The Zebra spider (Salticus scenicus) is an ordinary household jumping spider. In the same vein as other jumping spiders, this spider does not build a web. Four pairs of large eyes allow the Zebra spider to quickly locate prey, pounce, and hunt. It has been noted and observed by humans that the Zebra spider is considered curious and cat-like while hunting. This spider seems to be aware of its audience and the spider responds to his audience by lifting his head and studying its observers.
Male Zebra spiders measure about 0.2-0.23 inches in body length and female Zebra spiders measure about 0.2-0.3 in body length. Like most jumping spiders, the most distinguishing characteristic of the Zebra spider is its two large eyes. The Zebra spider has eight eyes in total, however, the two front eyes gives the spider outstanding binocular vision. This spider is black with white stripes.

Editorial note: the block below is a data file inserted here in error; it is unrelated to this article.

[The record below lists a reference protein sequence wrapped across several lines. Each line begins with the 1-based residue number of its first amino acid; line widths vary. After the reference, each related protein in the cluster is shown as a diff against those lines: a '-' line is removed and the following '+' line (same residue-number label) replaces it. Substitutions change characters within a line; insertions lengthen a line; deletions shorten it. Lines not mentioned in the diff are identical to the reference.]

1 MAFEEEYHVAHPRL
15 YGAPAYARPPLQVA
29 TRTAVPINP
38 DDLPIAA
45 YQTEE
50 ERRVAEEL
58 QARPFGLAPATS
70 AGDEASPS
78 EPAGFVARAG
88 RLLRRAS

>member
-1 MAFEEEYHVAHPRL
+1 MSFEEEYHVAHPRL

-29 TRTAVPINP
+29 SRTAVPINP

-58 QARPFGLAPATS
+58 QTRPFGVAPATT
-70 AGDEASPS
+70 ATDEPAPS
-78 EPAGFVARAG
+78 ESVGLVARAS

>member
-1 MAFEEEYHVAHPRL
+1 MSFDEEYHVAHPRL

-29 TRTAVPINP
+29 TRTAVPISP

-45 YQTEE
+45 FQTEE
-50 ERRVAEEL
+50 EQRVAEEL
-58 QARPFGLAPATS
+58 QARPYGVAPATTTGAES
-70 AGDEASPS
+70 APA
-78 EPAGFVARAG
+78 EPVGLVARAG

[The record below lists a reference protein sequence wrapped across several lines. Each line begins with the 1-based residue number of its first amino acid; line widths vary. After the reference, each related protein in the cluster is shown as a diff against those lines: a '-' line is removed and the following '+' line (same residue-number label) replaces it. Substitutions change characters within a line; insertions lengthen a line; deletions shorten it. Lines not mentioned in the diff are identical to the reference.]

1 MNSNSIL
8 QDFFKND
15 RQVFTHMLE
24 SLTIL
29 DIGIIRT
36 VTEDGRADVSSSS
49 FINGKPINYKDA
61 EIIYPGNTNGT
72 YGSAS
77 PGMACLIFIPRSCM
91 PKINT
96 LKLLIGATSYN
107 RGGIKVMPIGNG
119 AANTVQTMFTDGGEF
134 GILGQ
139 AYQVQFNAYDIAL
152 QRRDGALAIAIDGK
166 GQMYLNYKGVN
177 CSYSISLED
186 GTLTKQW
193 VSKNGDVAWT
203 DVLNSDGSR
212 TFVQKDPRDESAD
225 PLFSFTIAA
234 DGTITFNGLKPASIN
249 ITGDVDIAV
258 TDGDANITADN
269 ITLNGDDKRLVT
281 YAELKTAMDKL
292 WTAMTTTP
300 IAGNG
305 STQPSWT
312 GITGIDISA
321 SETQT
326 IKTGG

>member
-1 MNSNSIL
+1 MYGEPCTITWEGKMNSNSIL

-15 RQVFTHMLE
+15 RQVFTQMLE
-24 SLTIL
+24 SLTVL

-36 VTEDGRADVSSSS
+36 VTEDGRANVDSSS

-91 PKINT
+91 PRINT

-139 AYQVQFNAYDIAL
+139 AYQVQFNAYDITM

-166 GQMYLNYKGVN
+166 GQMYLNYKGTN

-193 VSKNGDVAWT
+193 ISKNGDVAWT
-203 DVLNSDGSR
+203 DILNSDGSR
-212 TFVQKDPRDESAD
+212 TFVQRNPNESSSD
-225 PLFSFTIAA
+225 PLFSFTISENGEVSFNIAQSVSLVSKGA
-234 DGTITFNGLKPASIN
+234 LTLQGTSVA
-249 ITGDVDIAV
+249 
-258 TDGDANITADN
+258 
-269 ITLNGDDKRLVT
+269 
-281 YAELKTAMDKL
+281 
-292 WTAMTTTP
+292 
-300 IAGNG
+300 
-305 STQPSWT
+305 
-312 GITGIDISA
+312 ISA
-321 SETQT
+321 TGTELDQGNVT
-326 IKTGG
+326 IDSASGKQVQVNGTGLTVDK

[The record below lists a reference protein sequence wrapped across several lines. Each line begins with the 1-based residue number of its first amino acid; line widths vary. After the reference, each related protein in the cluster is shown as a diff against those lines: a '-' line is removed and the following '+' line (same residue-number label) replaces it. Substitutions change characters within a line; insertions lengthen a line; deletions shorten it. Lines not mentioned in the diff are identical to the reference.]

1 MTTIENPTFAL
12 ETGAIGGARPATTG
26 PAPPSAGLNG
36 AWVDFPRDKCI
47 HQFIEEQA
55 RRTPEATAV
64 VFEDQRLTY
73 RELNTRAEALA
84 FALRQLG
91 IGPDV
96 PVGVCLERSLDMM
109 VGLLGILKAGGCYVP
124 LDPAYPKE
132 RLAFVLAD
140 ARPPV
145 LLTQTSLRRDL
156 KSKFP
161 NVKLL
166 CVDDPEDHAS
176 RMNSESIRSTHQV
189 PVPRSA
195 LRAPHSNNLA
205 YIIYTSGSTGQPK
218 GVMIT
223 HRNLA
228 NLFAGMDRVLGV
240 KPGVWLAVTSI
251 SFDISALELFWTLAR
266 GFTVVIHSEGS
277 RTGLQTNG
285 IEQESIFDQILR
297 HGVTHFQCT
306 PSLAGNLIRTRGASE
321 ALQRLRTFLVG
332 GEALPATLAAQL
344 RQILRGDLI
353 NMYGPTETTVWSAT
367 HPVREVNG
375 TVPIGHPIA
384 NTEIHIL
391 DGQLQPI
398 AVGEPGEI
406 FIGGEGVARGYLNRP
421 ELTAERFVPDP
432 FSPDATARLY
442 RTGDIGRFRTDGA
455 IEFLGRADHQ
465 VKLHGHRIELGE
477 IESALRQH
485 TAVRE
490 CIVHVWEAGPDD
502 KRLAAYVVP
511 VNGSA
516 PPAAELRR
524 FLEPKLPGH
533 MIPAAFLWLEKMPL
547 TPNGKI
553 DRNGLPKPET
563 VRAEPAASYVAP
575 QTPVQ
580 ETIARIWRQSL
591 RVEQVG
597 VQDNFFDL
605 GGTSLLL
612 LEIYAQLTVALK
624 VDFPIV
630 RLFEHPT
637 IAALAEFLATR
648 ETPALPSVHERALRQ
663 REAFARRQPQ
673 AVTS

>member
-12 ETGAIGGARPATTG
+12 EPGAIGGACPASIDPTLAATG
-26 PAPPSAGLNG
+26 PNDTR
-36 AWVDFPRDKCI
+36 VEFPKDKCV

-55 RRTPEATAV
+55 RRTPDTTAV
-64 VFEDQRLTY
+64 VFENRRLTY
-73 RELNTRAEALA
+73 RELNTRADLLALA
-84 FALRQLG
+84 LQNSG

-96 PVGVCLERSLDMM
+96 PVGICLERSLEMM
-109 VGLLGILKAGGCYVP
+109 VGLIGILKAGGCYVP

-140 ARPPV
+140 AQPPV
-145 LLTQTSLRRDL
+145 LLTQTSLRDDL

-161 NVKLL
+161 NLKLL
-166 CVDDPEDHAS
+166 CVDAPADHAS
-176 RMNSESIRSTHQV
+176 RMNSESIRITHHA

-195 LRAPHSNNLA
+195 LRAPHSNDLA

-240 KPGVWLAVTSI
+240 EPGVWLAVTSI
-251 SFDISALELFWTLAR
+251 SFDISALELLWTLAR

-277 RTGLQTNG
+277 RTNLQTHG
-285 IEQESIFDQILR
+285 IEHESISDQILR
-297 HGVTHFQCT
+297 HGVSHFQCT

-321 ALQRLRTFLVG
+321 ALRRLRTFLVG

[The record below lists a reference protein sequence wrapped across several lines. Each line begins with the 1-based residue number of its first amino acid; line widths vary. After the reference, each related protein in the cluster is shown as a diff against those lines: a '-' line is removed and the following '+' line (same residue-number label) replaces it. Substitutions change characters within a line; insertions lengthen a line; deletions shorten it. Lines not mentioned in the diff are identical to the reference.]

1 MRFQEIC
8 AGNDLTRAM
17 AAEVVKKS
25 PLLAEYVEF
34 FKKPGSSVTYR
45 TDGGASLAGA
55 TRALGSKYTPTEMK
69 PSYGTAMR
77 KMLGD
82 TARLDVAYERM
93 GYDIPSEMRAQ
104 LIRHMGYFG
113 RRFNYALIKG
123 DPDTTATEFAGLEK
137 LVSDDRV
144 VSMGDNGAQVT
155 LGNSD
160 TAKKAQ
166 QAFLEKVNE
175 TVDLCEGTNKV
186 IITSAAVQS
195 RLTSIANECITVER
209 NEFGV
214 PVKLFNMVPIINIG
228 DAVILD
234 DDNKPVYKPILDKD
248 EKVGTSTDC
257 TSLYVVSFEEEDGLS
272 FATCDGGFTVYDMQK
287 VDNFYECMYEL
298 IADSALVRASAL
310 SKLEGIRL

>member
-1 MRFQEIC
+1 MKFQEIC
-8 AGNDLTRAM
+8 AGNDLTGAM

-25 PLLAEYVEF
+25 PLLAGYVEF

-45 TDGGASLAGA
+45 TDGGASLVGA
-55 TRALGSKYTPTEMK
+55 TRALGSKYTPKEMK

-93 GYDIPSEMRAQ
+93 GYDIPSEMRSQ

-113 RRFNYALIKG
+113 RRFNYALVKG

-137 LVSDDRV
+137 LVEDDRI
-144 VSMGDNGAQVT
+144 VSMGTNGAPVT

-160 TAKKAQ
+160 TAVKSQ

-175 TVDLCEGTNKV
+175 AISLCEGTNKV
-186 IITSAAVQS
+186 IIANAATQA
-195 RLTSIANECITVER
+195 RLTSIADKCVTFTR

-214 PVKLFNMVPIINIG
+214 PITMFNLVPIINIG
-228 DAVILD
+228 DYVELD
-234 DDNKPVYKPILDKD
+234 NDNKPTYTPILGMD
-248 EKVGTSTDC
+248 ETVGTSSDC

The Zebra spider is common throughout Britain and Europe and has been found across the Holarctic ecozone. This spider usually lives in or near human settlements. It may be found on plants, walls, fences (on sunny days), behind curtains and on indoor window sills.
This spider generally hunts spiders about its own size or smaller and insects, but it ignores unappetizing insects, such as ants. It has been noted that this spider also feeds on mosquitoes that are twice its own length. While hunting, the Zebra spider uses its acute eyesight to accurately estimate the distance needed to jump. The spider glues a silk thread to the surface that it jumps fromso it may climb the thread and attempt again if it misses its target.
When Zebra spiders meet, the male courts the female by waving his front legs and moving his abdomen up and down in a dance. Although arachnologists have not discovered what the females look for in the mating dance, if the dance is good the female will want to mate. Occasionally males will perform the mating dance in front of other males; when this occurs the two males typically fight. The female Zebra spider stays with its egg sacs and guards them even after they hatch. The spiderlings leave their mother after their second molt.
In the United Kingdom, Zebra spiders are not protected by law.